We arranged with the headman of the school for an opportunity to speak with the 8th grade students. First we introduced ourselves, which included a geography lesson to explain where we’re from. We made sure to enforce the importance of education and the role it had in our careers, which led us here to help the community get more water. They agreed and understood all of this. Next we engaged the students through a lesson that covered the water cycle, sources of water and its uses, water tests and quality. They knew a lot about these topics, learning a bit more about the properties and processes used for testing the quality of water. After the hour lesson, we entertained them for the next half hour, which was a cultural lesson for us all. On the topic of sports, we tried explaining American football and baseball and asked them about the 2010 South Africa World Cup and Rugby but we learned that World Wrestling Entertainment (WWE) is more popular. Many of the students speak multiple languages, Sepedi, English, Afrikaans and some other tribal tongues, so we taught them a couple phrases in Spanish and German. We eventually got on the subject of dance and music, so we busted a few moves in front of class to the thrill of the students. They started singing the national anthem in beautiful voices but got a bit too loud, prompting the headman to come over and dismiss the class.
Our final days were spent meeting with local groups in the area to build relationships and gather information. These groups included My Arms Wide Open, the Polokwane Rotary and Engineers without Borders chapter at Wits University. We also met with the mayor and community chief to sign partnership agreements as a formal approval to continue with our proposed work in Bergnek. We had a meeting in Bergnek, in which Travis spoke some Sepedi to thank the community for their kind hospitality and let them know this would not be a final farewell that we plan on returning in ten months to implement the project. Back home we are analyzing the information to design improvements to Bergnek’s water supply and distribution while raising money for equipment and supplies.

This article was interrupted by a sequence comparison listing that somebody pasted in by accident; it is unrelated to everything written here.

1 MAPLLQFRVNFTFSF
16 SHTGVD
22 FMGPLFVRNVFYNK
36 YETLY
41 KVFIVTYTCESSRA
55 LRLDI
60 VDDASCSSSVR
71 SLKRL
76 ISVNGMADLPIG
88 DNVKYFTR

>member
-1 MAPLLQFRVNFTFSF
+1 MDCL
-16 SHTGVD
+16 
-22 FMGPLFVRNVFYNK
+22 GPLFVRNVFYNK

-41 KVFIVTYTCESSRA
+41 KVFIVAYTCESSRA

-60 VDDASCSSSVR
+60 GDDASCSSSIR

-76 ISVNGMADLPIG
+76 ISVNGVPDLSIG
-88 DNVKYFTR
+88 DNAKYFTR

Thanks for reading our travel blog. Our team will now focus on developing and raising funds for our implementation project that we plan to complete in August 2015. Stay tuned for more updates and contact us if you would like to get involved or support our project!
Come out and support our South Africa Project Team as they seek to raise $50,000 to implement their clean water project in the Bergnek Community. The team just returned from a data-gathering trip to Bergnek and is currently developing the solution they plan to implement in August of this year.
The event will be February 26th from 7-10PM at 3rd Floor Bar in Midtown. $5 at the door will get you happy hour drink specials and well as complimentary appetizers.
Come on out for a good time and a worthy cause and please help us spread the word by inviting friends, coworkers, neighbors, strangers, etc…
Thanks and we’ll see you there!
EWB Assessment Trip to Bergnek